Presentation on theme: "Z Wireless Media Streaming By Mark Manoukian October 28, 2014."— Presentation transcript:
z Wireless Media Streaming By Mark Manoukian October 28, 2014
z Mark Manoukian I’m the I.T. Director at Kegler, Brown, Hill & Ritter in Columbus, OH. I’ve been here for over 20 years. Regular ILTA volunteer contributor. Member of the Emerging Tech steering committee.
z Solutions Airplay by Apple Airmedia by Crestron Screencast AV by Belkin Chromecast by Google Avior HD by IOGear Miracast, A Wi-Fi Alliance Standard Push2TV, A Miracast Receiver WiDi (Rhymes with Why Die), An Intel Wireless Media Standard
z Airplay by Apple Available on… Apple Devices Media devices for which the manufacturer has licensed Airplay. Windows devices. NOT Personal experience… Easy, although I find myself having to reboot my router. I use this at home with my iPad. No experience with this at work, but we will implement. Latency is good to great, meaning high motion video is acceptable. Costs $100 for Apple TV + Apple Device "AirPlay logo" by Apple product presentation. Licensed under Fair use of copyrighted material in the context of AirPlay via Wikipedia - Play_logo.png
z Crestron Airmedia Perhaps the most platform agnostic solution. Small applets that are quickly installed are available through… Any OS – Android, iOS, Windows. Applet is acquired through any browser – Chrome, IE, Safari. Expensive: $1300 Personal experience: Incredibly easy for the end user. Limited to bench testing, but worked extremely well. Enterprise-Grade: Setup is a little more involved in that it does not have a wireless NIC, but rather connects by Ethernet to the wireless network. Can be administered remotely.
z Screencast AV by Belkin Nothing to install on the PC. This is a virtual HDMI cable. Latency is outstanding. High motion video is acceptable. This solution is a transmitter that one connects to the HDMI port of their PC, and a receiver that one connects to the flat-screen display. The transmitter requires power. Super easy for anybody that is capable of connecting an HDMI cable. Reminder: HDMI only. The transmitter has four HDMI inputs, meaning that if you have a display lacking enough inputs then this solves your problem. This solution operates completely independently of the NIC or WiFi.
z Chromecast by Google Simple if you have Chrome and Chromecast already installed. Requires Google Chrome browser. At $35 it is dirt cheap and it includes a 6 ft. HDMI cable. (By comparison, a six foot cable at BestBuy costs $25.) "Chromecast dongle" by EricaJoy - Flickr: Chromecast. Licensed under Creative Commons Attribution-Share Alike 2.0 via Wikimedia Commons - viewer/File:Chromecast_dongle.jpg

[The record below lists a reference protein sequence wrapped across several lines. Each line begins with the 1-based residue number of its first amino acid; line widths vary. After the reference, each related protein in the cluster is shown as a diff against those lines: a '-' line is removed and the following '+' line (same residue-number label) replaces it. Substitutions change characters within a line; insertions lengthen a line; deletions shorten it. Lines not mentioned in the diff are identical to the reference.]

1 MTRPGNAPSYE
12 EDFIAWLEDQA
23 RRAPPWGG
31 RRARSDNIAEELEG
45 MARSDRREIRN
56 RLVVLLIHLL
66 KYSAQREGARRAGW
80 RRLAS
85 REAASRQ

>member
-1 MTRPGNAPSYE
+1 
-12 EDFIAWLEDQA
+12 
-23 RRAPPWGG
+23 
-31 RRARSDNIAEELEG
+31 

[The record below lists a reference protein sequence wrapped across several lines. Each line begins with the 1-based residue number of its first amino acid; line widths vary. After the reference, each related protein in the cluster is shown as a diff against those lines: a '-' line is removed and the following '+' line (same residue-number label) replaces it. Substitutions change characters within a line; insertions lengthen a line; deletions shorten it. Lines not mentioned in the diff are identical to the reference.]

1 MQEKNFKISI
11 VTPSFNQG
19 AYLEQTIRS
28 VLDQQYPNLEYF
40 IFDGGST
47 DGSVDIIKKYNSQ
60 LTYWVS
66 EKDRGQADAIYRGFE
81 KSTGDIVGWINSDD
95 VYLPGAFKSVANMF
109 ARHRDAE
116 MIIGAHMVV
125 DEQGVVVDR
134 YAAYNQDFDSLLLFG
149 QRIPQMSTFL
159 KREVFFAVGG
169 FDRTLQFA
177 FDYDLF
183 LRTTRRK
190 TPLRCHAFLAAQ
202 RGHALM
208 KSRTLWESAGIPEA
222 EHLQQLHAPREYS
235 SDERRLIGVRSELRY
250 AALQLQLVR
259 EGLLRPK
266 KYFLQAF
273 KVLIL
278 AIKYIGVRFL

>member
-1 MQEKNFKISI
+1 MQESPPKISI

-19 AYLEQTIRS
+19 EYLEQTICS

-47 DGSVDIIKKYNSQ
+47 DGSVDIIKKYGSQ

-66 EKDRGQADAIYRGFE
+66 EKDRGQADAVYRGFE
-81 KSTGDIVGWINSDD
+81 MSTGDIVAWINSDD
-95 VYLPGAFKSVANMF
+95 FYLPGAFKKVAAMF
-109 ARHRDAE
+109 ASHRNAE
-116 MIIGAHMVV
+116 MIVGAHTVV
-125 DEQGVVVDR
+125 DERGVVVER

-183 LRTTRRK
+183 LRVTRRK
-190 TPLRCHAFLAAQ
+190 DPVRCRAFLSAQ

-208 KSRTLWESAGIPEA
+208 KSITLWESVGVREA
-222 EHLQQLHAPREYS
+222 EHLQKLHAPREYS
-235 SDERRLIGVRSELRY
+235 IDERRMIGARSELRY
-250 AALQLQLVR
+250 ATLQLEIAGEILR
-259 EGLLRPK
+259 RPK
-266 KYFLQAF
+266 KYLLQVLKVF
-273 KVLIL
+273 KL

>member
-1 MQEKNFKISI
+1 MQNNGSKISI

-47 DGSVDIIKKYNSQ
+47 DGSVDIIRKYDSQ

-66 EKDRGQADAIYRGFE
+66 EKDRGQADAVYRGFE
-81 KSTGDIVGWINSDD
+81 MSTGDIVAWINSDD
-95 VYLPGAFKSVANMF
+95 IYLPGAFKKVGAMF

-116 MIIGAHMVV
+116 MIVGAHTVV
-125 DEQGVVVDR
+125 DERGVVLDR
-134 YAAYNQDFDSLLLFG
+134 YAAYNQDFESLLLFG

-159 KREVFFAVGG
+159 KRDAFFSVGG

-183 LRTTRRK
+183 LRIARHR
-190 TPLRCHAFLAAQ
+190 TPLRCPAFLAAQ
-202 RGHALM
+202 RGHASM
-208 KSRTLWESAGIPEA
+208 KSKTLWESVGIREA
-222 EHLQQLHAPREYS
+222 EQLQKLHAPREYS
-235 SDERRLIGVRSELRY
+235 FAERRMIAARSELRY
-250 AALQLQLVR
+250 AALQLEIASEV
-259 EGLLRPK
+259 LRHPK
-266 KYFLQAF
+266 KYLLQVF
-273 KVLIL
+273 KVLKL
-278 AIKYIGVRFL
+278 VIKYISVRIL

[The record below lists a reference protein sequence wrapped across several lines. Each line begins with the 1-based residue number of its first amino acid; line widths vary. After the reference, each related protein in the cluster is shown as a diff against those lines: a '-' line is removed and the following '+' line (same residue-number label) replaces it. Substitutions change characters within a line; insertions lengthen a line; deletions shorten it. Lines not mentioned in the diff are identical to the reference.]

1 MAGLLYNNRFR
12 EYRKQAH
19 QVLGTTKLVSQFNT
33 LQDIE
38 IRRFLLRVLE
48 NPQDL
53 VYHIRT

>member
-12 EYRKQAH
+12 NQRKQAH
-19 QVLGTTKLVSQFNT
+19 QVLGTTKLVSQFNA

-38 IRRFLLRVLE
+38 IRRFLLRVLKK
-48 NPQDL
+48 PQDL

z Avior Wireless HD Kit by IOGear This is another transmitter\receiver solution. Pros: Accepts wide variety of inputs – e.g. HDMI, VGA, DVI (with DVI to VGA adapter), separate audio pins. Outputs include component and S-Video, which are particularly useful for connecting to a projector. The transmitter will broadcast to as many as four receivers. Nothing to install. Not subject to wireless NIC or wireless network issues. Cons: Calls to the help desk “I’ve connected to the thing-a-majig with the grey cable, and pushed the button until the HDMI…” Cost is $450-ish. May be in limited supply. Requires power for the transmitter.
z Miracast Miracast is wireless multimedia streaming standard promulgated by the Wi-Fi alliance. There are many recievers that claim Miracast compliance. Results vary… widely. Some devices simply never accept the connection – e.g. my Toshiba Symbio Blu-Ray player. Some devices accept connections from Android devices – e.g. my Panasonic Blu-Ray BDT330 player. One device accepts connections from Android and Windows devices – you’ll have to wait for the next slide. The holy grail… a Blu-Ray player with quality Miracast. Until then… Microsoft’s impending dongle is a Miracast device.
z Push2TV by NetGear Works really well with Android and Windows 8.1. Lists at about $60. Smaller than a deck of cards, but much lighter. Draws power through a USB port, meaning that if your flat panel has a USB port you can piggy back the power for the Push2TV device off of the TV. Firmware makes a big difference, check and update the firmware. Latency is meh. High motion video and people subject to motion sickness are a bad mix. It is dependent on the wireless NIC. If there are any problems with the wireless NIC then they might make themselves known.
z Wi-Di This is an Intel standard. It has been subsumed into Miracast. (?) My advice: Avoid loading up any Wi-Di drivers that don’t land on your device by way of automatic updates. Additional Wi-Di drivers seem to muck up the wireless NIC in my experience. "Intel WiDi logo" by Licensed under Fair use of copyrighted material in the context of WiDi via Wikipedia - wer/File:Intel_WiDi_logo.gif
z Notes on Microsoft Windows Microsoft’s new dongle is based on Miracast. Microsoft attempted to bake in addition wireless streaming functionality in Windows 8. It failed. …but succeeded in Windows 8.1. It’s as easy as 1-2-3…